She lived from: 1779 – 1865 A.D.
Feast Day: 29th May
Related Article : St Bernadette
“If I had my life to live again, I would seek to live in complete openness to the Holy Spirit.”
Madeleine was born in Joigny in France which is about 93 miles from Paris. Her father, Jacques, was a successful owner of a vineyard and was also a producer of barrels. At the age of nine, her brother, Louis, decided he wanted to become a priest. So his parents provided the funding for him to further his studies at a college in Sens for a few years. As he was not yet 21, he had to return to Joigny and it was there that he decided to take his younger sister under his wing and to become responsible for her education. He taught her Latin, Greek, Natural Science, Spanish and Italian. This level of education was rarely available to any female at the time.
The period between 1790 and 1795 were turbulent times in France and the talk of revolution against the Catholic Church and Monarchy was very much the order of the day. Louis returned to Paris accompanied by Madeleine. He wanted to further his studies leading to the priesthood and she, to increase her level of education. Whilst there, she managed to secure work as a seamstress. At the age of 18 she decided that she wished to become a Carmelite nun. At this time, to seek such a vocation would have been impossible because the Carmelites along with many other religious communities had been abolished in 1790. For five years she lived in Paris following a life of prayer and study. She also taught the Cathecism in secret to the children where she lived.
It was in Paris that she was introduced to Joseph Varin. He was the leader of an organisation seeking to revive the Catholic faith. He wanted to create a women’s order called the Sacred Heart of Jesus Society and to introduce the education of young women.
On 21st November 1800, at the age of 21, Madeleine abandoned her dream of becoming a Carmelite and along with three other women took her vows as one of the first members of this new Society. However, because the French authorities had prohibited devotion to the Sacred Heart of Jesus, the Society was initially known as Dames de la Foi (Women of Faith).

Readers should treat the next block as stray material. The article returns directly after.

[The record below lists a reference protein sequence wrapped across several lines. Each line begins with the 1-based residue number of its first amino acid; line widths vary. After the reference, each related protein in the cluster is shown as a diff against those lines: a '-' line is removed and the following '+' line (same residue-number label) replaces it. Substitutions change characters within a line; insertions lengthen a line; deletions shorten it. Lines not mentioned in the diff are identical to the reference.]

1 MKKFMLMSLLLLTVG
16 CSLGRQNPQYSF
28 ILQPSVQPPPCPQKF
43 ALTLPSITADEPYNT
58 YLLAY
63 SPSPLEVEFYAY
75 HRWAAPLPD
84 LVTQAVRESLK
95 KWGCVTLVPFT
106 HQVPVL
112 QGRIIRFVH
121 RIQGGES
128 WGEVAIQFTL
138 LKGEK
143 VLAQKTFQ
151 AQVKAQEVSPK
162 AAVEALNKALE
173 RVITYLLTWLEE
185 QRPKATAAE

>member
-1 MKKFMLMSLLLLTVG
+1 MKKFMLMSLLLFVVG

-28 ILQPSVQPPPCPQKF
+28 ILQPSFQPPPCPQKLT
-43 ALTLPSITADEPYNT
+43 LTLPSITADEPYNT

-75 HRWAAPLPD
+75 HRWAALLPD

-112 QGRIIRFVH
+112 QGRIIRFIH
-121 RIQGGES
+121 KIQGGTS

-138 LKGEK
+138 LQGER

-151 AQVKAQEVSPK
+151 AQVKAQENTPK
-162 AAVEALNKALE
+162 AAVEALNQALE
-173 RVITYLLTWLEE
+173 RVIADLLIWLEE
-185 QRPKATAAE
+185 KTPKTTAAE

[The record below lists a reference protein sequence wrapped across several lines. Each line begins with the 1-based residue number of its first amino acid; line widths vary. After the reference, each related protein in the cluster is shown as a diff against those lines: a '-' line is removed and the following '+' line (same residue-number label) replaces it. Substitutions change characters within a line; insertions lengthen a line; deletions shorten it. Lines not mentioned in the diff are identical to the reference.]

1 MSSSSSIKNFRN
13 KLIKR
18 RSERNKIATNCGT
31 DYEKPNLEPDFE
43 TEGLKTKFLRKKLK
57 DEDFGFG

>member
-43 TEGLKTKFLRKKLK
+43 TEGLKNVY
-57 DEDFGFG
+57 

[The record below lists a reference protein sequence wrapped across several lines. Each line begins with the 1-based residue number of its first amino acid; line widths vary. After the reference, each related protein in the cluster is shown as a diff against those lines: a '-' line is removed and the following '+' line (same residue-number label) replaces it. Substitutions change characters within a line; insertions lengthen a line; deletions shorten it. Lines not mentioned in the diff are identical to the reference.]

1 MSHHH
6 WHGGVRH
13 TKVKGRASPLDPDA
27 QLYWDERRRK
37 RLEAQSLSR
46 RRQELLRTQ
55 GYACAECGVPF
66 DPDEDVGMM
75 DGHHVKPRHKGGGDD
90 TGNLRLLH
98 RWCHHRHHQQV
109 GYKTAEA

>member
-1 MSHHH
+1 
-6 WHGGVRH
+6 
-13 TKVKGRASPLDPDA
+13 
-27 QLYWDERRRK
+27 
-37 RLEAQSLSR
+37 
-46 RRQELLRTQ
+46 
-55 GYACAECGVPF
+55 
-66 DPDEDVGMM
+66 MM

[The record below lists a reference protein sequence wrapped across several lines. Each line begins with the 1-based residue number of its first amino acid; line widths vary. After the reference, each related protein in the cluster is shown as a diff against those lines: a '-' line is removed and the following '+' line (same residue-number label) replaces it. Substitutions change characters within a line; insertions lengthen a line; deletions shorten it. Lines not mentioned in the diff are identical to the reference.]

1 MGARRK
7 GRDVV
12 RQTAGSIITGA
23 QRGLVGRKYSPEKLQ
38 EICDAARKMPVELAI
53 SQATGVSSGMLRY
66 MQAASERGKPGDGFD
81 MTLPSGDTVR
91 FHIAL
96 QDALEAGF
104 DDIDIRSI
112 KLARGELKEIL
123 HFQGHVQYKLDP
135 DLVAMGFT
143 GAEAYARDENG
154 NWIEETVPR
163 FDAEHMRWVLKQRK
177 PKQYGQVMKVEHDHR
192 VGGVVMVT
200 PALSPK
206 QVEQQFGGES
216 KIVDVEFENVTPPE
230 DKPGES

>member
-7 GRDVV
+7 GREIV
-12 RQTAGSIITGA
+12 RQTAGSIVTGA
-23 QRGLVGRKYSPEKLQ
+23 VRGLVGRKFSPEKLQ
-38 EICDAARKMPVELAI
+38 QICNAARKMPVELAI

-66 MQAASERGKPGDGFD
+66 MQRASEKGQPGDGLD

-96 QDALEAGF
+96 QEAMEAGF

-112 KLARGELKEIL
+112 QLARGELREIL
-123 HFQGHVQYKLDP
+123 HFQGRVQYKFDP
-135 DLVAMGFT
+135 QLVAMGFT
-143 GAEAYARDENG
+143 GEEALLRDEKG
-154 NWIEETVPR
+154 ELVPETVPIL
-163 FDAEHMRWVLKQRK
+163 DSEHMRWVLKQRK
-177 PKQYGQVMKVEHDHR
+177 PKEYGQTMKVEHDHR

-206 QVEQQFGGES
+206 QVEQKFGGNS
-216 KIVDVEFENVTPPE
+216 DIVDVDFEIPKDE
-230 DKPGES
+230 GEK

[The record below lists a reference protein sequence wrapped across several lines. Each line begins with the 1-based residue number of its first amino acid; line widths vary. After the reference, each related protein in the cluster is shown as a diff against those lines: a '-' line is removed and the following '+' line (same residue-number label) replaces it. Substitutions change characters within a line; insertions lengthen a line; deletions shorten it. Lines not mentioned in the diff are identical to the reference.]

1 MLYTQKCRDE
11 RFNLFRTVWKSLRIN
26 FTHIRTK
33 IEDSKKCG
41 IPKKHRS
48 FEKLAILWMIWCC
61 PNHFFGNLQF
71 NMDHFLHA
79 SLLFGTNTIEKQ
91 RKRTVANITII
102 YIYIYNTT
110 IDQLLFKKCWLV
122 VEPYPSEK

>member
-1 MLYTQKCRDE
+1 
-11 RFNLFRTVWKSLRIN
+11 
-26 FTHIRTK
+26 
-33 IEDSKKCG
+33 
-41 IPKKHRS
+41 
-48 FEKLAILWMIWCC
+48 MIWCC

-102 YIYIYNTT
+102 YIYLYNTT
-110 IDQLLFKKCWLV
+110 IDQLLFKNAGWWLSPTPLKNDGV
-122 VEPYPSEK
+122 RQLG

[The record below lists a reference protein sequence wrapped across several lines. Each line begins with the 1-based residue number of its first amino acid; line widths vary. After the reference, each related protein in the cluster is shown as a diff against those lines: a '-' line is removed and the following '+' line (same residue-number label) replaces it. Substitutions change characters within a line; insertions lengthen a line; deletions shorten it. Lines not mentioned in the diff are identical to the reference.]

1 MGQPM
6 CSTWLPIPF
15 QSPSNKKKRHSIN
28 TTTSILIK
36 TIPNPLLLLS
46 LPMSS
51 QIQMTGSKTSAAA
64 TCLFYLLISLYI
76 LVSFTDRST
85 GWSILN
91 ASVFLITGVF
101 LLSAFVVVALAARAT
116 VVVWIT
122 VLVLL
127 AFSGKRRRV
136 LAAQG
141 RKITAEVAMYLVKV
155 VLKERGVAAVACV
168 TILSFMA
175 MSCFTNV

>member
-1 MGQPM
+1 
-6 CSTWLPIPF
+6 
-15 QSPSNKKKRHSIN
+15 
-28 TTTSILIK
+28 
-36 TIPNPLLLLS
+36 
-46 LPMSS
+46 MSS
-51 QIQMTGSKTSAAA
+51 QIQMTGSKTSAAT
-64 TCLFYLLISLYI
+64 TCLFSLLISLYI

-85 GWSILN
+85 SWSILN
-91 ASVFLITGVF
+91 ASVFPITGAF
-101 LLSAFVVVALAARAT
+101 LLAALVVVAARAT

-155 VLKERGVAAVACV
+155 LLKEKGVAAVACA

The first school was opened in Amiens in Northern France in September 1801 and she travelled to this important city in order to teach. She eventually made her vows on 7th June 1802. The new community and school grew quickly. A school giving classes to the poor of the town was opened. In December 1802, Madeleine became the Superior of the Society of the Sacred Heart.
Over the years the number of schools increased both in France and all over the world. In 1806 she was elected Superior General. She ensured that all of the schools under the
direction of the Society were to have a common aim: to cultivate the mind and to create young women who would be devoted to the Sacred Heart of Jesus and perform good deeds in God’s name. She saw a growing need for more unity and sought approval from the Vatican. In 1826, the Society of the Sacred Heart had received its decree from Rome. In 1832, in Lyons, she founded the Congregation of the Children of Mary. She never forgot the poor and strived to ensure that they received the same standard of education as any other child attending the schools.
For 65 years, she led the Society which grew to include more than 3,500 members educating women in Europe, North Africa, North and South America.
On Ascension Day, May 25th 1865, she died whilst at the general motherhouse in Paris. On May 24th 1925 she was canonised by Pope Pius XI. Her mortal remains are located in an ornate reliquary in the church of St Francis Xavier in Paris.